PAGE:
- A vendor that can do a Data Reduction Ratio of 5:1 but has a Usable Capacity of 70% vs Raw?
Let’s put some numbers on a table. They roughly correspond to some existing storage vendors today:
As you can see, the same Data Reduction Ratio, on the same amount of Raw Capacity, can have wildly different Effective Capacity results, depending on the system.
Clearly, a truly efficient system is one that can both:
- Provide a high Usable:Raw ratio and
- Provide a high Data Reduction Ratio (that does not include fluff like Thin Provisioning)
The Business Benefits of a High Effective Capacity Ratio
There are multiple business reasons why chasing a high Effective Capacity Ratio is important:
- High rack density. Some vendors are eight times more dense than others (ironically, the ones claiming “white box economics” are the least dense and most expensive). This could lead to significant power/cooling and $/rack savings
- Lower CapEx – if a vendor needs 2x the Raw Capacity vs another, guess who’s paying for the difference?
- Less complexity – denser devices means less devices, less cables, less switching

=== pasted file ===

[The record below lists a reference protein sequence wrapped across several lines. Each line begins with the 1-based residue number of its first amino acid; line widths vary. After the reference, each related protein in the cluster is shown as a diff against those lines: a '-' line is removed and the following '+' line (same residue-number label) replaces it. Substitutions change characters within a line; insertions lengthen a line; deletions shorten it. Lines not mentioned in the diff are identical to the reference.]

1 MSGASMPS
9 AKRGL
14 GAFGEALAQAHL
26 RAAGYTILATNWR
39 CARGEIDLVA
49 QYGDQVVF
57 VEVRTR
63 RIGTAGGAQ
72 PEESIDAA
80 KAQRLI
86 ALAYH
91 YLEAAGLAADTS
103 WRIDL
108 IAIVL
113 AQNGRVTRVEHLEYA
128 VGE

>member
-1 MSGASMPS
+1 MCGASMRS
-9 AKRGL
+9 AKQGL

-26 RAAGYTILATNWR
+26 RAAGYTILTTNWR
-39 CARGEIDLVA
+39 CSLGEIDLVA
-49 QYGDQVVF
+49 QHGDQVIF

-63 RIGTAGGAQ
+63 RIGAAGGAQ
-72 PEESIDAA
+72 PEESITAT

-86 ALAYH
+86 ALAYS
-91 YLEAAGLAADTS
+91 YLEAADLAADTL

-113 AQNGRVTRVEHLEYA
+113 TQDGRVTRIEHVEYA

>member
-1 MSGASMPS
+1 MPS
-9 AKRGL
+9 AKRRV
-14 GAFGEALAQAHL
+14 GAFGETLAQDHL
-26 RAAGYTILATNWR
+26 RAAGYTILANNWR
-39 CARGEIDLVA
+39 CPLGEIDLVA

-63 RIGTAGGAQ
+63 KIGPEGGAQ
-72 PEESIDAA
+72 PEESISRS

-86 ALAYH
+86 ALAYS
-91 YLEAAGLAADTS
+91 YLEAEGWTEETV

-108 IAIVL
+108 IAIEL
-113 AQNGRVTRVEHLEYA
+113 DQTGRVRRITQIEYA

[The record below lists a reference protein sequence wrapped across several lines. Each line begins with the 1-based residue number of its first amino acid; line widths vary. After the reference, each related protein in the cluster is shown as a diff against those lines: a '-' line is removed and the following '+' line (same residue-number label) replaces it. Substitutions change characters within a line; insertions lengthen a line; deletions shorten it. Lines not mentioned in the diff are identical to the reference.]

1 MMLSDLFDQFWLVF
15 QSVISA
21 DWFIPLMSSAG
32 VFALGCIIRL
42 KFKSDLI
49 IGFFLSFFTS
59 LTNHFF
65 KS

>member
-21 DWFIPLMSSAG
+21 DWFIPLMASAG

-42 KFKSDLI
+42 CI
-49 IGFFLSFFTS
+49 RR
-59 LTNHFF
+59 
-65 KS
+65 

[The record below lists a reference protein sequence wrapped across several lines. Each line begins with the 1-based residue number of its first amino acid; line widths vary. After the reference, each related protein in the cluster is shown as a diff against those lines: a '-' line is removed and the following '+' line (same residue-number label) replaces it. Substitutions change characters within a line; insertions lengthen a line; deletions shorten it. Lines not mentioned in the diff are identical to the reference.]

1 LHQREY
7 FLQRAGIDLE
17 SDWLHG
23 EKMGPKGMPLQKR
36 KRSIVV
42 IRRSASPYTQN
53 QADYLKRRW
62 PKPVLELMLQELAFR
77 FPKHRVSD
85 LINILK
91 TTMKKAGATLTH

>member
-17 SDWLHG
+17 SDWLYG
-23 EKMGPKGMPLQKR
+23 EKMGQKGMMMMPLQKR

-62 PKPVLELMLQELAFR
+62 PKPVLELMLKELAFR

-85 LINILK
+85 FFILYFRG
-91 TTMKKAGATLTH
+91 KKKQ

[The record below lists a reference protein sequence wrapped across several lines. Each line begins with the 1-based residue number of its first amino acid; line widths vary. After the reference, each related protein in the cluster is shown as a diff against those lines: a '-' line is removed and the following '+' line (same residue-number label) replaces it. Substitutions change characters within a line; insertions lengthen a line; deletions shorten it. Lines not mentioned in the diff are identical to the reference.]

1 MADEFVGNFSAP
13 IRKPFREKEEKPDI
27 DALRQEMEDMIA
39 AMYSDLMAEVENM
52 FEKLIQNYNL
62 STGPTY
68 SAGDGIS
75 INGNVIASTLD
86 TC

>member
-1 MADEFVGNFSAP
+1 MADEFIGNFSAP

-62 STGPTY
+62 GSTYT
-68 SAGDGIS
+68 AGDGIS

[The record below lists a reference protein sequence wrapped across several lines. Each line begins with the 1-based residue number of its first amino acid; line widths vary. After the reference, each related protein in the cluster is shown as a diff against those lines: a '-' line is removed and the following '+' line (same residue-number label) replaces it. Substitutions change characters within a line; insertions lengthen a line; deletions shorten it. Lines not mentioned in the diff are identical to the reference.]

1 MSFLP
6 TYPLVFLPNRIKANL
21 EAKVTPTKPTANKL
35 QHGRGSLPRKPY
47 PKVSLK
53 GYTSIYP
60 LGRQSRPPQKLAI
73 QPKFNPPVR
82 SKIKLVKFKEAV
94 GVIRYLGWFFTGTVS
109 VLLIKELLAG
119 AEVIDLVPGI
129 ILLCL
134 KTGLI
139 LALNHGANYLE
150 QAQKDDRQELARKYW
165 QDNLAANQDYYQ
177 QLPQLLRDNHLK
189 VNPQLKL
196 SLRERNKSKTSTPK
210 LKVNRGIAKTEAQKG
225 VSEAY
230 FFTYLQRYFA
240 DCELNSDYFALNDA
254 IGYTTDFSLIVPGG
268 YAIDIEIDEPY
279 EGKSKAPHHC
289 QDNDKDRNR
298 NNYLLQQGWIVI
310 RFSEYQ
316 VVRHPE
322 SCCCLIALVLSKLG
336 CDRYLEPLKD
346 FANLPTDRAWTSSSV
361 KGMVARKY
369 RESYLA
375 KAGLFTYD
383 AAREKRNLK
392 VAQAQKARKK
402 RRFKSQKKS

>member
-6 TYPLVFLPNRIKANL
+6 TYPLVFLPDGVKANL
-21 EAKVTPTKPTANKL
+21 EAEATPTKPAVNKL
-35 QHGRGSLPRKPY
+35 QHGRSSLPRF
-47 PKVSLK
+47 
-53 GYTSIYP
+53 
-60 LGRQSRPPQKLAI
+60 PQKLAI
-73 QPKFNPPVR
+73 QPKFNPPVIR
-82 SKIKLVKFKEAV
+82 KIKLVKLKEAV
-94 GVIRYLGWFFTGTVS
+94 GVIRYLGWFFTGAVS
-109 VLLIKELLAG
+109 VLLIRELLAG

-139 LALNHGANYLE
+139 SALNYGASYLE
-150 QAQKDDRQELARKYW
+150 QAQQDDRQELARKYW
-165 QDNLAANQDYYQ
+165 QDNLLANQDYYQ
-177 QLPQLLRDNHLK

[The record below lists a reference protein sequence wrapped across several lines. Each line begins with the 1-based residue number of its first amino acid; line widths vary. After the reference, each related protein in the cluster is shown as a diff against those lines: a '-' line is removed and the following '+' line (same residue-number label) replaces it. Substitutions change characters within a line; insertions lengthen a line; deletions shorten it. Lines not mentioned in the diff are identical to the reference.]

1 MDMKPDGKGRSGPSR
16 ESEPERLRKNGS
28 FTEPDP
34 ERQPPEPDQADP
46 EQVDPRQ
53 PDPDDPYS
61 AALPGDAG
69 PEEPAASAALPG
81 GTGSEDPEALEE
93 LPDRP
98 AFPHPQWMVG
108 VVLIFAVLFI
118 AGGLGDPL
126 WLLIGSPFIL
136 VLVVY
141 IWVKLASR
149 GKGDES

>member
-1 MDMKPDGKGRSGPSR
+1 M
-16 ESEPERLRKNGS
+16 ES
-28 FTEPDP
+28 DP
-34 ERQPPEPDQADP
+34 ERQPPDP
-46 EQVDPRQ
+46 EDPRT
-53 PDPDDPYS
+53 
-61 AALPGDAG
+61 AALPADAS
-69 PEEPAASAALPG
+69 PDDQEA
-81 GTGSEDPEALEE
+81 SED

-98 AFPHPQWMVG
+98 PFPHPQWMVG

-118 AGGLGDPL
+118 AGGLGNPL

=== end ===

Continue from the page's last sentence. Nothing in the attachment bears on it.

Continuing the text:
What you can do as a Customer
Level the playing field. It’s actually pretty easy:
- Insist on seeing all capacity numbers expressed as TiB from every vendor – and if they don’t know what that means, run… (or at least subtract 9% from any capacity number you see and you’ll be safer)
- Insist on seeing the Data Reduction Ratio without including Thin Provisioning or Snapshots. If they can’t break out the savings by category, run…
- Insist on seeing the Usable:Raw percentage for various configurations. Is it better in larger configs vs smaller? Is it following all best practices? What are the best practices for space consumption? If they tell you to ignore the man behind the curtain, run… (there is a theme developing)
- Always find out what RAID protection is offered. A high Usable:Raw with RAID5 may sound nice but RAID5 is incredibly less resilient than triple or dual parity protection.
- Do your own Effective Capacity Ratio calculation and assign a $/Effective TiB to each vendor